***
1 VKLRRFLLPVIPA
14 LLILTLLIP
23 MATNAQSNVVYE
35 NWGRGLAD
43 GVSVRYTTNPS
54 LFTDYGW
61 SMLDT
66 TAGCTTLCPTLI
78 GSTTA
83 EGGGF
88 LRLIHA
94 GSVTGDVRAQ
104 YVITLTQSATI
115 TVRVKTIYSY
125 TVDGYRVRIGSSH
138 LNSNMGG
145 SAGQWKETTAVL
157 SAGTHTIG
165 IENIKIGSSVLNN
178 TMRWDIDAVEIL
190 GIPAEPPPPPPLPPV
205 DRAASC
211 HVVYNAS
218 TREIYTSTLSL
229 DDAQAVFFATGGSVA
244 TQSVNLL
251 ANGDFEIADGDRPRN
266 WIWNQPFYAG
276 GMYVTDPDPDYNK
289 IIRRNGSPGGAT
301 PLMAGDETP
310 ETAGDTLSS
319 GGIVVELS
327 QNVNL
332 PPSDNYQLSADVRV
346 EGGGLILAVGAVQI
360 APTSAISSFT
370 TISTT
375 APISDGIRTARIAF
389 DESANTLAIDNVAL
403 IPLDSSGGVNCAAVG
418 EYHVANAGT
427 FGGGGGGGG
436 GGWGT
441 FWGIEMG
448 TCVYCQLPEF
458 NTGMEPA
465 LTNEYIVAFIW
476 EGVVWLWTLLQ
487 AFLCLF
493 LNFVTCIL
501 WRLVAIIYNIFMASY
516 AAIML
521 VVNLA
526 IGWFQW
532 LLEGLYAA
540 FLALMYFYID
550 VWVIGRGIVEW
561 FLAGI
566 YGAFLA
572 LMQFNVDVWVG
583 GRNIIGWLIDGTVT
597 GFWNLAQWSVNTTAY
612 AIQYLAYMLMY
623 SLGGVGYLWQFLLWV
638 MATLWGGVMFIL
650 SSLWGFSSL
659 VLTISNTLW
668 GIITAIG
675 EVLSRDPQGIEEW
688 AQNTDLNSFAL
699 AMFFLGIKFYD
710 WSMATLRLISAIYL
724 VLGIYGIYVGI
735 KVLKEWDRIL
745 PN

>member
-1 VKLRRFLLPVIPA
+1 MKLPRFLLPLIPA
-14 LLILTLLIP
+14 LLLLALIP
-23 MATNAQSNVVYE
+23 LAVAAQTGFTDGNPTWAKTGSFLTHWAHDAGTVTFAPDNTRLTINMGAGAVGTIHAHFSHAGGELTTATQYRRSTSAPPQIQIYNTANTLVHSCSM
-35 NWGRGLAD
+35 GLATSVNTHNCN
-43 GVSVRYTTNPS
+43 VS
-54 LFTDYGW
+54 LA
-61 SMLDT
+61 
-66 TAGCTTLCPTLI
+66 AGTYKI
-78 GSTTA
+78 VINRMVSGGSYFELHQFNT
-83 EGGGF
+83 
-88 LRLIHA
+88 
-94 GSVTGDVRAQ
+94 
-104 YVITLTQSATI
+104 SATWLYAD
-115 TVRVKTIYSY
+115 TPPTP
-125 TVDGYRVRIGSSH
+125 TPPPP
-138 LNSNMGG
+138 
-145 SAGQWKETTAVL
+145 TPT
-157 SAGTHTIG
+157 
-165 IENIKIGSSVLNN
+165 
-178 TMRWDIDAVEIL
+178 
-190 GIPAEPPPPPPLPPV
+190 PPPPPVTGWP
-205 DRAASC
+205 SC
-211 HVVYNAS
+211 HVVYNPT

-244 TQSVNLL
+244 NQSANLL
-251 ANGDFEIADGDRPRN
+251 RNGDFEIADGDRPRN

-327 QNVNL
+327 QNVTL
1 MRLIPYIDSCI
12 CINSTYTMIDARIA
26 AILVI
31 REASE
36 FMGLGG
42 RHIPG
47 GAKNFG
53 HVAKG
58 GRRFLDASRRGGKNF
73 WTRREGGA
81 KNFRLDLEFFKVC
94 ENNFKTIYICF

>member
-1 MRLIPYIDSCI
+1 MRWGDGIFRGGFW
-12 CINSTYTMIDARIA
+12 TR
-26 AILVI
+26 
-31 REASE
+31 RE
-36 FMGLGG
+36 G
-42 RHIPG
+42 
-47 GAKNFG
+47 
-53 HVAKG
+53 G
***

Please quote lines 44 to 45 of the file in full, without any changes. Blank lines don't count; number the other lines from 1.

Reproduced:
436 GGWGT
441 FWGIEMG